Police take cover behind a vehicle outside a parking garage in downtown Dallas early Friday. (LM Otero/AP)

In the immediate aftermath of the attack that killed five police officers late Thursday in Dallas, a term came up numerous times to describe shooter Micah Xavier Johnson: sniper.

The description was used by the Dallas Police Department shortly after the shooting, and it has been repeated by media outlets including Fox News and The Washington Post. Dallas Police Chief David Brown and Mayor Mike Rawlings made several allusions Friday to officers being attacked by snipers or “sniped” at.

“Suspects like this have to be right once,” Brown said. “They don’t have to work very hard to do cowardly acting like this, to snipe at our officers from elevated positions and to ambush them from secreted positions around corners.”

The initial description, particularly when used by the news media, has drawn criticism from some U.S. military veterans. In one example, Nicholas Irving, a former Army Ranger and recent author, tweeted that the shooter was “not a sniper” and that he hates “the fact that name is loosely thrown around.”

The implication: A sniper is a highly trained shooter who typically also uses a gun that fires with great precision. Johnson reportedly used an aging SKS semi-automatic rifle, a weapon carried by Soviet soldiers before the Kalashnikov rifle, and unleashed a heavy volume of fire — first on the ground, and later from higher floors above his targets.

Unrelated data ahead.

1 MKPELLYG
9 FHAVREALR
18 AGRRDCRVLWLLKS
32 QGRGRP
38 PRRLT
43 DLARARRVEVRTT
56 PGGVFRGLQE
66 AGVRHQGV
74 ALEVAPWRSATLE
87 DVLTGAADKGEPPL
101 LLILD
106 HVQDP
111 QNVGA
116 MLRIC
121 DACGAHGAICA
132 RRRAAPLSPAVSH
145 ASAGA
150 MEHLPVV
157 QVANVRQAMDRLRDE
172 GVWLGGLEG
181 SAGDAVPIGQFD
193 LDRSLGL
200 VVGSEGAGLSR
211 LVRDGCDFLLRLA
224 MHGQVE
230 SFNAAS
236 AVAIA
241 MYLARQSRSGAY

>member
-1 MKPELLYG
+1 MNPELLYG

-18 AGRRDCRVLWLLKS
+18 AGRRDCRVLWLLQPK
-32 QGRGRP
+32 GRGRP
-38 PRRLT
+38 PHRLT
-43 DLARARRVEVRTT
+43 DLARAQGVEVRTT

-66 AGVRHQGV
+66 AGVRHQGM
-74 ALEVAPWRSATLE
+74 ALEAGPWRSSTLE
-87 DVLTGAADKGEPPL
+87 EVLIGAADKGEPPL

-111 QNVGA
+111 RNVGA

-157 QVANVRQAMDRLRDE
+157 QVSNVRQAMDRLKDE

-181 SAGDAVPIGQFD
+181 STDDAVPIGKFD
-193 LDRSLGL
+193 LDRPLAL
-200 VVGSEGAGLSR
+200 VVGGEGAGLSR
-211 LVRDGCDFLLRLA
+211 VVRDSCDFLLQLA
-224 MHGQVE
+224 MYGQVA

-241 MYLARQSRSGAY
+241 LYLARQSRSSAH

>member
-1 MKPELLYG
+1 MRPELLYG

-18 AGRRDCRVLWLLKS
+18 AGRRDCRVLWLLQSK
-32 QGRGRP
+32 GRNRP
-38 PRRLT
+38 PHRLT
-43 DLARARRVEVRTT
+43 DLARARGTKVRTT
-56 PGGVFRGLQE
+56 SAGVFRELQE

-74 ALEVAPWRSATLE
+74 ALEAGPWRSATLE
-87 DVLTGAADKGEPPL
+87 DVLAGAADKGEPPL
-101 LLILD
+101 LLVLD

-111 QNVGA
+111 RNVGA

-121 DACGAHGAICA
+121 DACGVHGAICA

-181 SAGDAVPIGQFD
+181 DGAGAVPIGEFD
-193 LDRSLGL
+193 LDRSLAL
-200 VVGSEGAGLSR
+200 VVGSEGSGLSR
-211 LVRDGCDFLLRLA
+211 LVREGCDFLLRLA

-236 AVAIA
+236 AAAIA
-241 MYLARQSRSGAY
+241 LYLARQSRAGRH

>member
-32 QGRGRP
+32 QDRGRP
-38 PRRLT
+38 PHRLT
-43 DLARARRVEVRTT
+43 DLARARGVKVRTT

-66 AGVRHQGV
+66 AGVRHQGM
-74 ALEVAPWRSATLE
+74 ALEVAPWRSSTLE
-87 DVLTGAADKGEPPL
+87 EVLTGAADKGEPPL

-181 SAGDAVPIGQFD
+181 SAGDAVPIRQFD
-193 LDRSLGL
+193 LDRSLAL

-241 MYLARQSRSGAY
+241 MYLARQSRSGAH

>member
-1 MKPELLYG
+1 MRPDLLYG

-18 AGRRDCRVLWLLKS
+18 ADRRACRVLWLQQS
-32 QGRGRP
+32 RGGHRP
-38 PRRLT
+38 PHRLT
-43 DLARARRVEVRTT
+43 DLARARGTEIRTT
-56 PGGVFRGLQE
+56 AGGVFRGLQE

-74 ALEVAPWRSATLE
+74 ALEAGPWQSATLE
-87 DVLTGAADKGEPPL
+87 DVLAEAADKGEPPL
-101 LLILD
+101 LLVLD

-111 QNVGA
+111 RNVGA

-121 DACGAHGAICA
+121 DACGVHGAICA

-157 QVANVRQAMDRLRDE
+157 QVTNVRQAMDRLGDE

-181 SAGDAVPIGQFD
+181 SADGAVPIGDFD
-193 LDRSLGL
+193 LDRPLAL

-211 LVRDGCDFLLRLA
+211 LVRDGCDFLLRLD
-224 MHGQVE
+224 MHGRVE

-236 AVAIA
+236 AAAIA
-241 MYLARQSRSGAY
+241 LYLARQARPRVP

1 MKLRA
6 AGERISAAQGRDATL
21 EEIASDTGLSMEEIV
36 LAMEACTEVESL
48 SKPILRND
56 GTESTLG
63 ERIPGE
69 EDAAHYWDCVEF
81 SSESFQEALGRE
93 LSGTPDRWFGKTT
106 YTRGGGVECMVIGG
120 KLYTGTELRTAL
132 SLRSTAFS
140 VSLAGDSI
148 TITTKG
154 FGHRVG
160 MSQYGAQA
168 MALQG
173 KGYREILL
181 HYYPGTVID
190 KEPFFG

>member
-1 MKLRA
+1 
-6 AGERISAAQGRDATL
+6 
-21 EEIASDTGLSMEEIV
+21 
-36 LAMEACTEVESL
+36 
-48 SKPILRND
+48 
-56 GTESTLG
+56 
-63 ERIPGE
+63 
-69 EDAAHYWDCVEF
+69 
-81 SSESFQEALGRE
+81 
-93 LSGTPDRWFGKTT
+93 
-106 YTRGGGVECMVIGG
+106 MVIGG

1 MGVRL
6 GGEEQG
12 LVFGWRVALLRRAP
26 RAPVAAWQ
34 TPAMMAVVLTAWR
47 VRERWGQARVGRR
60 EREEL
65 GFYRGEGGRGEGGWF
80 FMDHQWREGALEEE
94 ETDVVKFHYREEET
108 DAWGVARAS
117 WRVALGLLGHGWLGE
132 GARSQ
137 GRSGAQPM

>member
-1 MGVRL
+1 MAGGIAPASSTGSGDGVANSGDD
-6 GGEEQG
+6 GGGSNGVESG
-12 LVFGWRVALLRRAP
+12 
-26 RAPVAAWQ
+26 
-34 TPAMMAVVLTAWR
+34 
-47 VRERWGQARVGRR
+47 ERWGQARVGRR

Either way, Johnson horrified a nation and wounded nine people in addition to the officers killed. But it does not appear that he relied on any advanced military training – although he served in the Army, he was a carpentry and masonry specialist. He deployed to Afghanistan once, from November 2013 to July 2014, but never saw direct combat, according to Army records.

The argument on Johnson’s sniper status is a twist on an issue that also arose following the mass shooting in Orlando in June: a narrative spread in the media following gun violence that stemmed from information released by police officials still gathering facts.

In that case, Orlando Police Chief John Mina initially described the weapon used as an “AR-15-type assault rifle,” a reference to the ubiquitous .223-caliber Armalite Rifle. Police eventually clarified that the shooter used a Sig Sauer MCX rifle, a different kind of semi-automatic rifle that has a a different operating system. The MCX uses a gas-piston system to fire rounds, rather than the “gas impingement” system common in AR-15s.

Early media reports that said the AR-15 was used in Orlando drew scorn from critics, who claimed that it showed an effort to impugn the AR-15 to buoy gun-control efforts.

Further reading:

Nation’s officers on edge as deaths in Dallas bring yearly toll among police to 25

‘Vicious’ attack on police in Dallas by black shooter raises pressure on Obama

Bahamas issues travel advisory for the U.S. aimed at interactions with police